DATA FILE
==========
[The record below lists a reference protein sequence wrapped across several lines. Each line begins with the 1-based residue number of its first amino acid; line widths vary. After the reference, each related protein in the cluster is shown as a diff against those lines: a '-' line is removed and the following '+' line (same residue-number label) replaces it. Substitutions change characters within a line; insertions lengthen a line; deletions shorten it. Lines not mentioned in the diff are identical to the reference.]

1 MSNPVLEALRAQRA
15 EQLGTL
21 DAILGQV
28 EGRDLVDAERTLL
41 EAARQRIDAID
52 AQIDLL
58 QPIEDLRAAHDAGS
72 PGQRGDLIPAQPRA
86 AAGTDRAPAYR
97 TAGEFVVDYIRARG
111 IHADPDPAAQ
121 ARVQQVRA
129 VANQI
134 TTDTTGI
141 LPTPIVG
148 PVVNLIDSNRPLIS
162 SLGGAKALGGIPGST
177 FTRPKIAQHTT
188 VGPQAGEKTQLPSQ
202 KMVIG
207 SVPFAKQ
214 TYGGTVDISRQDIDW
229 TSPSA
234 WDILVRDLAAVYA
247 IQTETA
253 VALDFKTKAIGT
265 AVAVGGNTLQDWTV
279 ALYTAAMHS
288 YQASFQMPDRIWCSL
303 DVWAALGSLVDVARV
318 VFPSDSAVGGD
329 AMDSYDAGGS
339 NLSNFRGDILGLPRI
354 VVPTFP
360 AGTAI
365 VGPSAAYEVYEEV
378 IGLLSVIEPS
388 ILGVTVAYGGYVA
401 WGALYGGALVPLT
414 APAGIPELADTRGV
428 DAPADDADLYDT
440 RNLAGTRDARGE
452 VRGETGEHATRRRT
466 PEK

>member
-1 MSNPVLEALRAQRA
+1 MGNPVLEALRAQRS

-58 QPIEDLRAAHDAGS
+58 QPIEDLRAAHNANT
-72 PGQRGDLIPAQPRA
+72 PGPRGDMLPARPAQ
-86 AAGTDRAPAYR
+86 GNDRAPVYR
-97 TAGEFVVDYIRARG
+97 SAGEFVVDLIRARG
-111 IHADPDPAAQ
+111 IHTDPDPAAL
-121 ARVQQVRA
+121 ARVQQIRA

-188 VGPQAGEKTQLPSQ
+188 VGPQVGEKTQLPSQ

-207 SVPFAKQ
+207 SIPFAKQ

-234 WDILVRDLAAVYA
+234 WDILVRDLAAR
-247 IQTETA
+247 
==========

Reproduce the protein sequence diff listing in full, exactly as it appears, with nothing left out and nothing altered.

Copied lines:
[The record below lists a reference protein sequence wrapped across several lines. Each line begins with the 1-based residue number of its first amino acid; line widths vary. After the reference, each related protein in the cluster is shown as a diff against those lines: a '-' line is removed and the following '+' line (same residue-number label) replaces it. Substitutions change characters within a line; insertions lengthen a line; deletions shorten it. Lines not mentioned in the diff are identical to the reference.]

1 MSNPVLEALRAQRA
15 EQLGTL
21 DAILGQV
28 EGRDLVDAERTLL
41 EAARQRIDAID
52 AQIDLL
58 QPIEDLRAAHDAGS
72 PGQRGDLIPAQPRA
86 AAGTDRAPAYR
97 TAGEFVVDYIRARG
111 IHADPDPAAQ
121 ARVQQVRA
129 VANQI
134 TTDTTGI
141 LPTPIVG
148 PVVNLIDSNRPLIS
162 SLGGAKALGGIPGST
177 FTRPKIAQHTT
188 VGPQAGEKTQLPSQ
202 KMVIG
207 SVPFAKQ
214 TYGGTVDISRQDIDW
229 TSPSA
234 WDILVRDLAAVYA
247 IQTETA
253 VALDFKTKAIGT
265 AVAVGGNTLQDWTV
279 ALYTAAMHS
288 YQASFQMPDRIWCSL
303 DVWAALGSLVDVARV
318 VFPSDSAVGGD
329 AMDSYDAGGS
339 NLSNFRGDILGLPRI
354 VVPTFP
360 AGTAI
365 VGPSAAYEVYEEV
378 IGLLSVIEPS
388 ILGVTVAYGGYVA
401 WGALYGGALVPLT
414 APAGIPELADTRGV
428 DAPADDADLYDT
440 RNLAGTRDARGE
452 VRGETGEHATRRRT
466 PEK

>member
-1 MSNPVLEALRAQRA
+1 MGNPVLEALRAQRS

-58 QPIEDLRAAHDAGS
+58 QPIEDLRAAHNANT
-72 PGQRGDLIPAQPRA
+72 PGPRGDMLPARPAQ
-86 AAGTDRAPAYR
+86 GNDRAPVYR
-97 TAGEFVVDYIRARG
+97 SAGEFVVDLIRARG
-111 IHADPDPAAQ
+111 IHTDPDPAAL
-121 ARVQQVRA
+121 ARVQQIRA

-188 VGPQAGEKTQLPSQ
+188 VGPQVGEKTQLPSQ

-207 SVPFAKQ
+207 SIPFAKQ

-234 WDILVRDLAAVYA
+234 WDILVRDLAAR
-247 IQTETA
+247 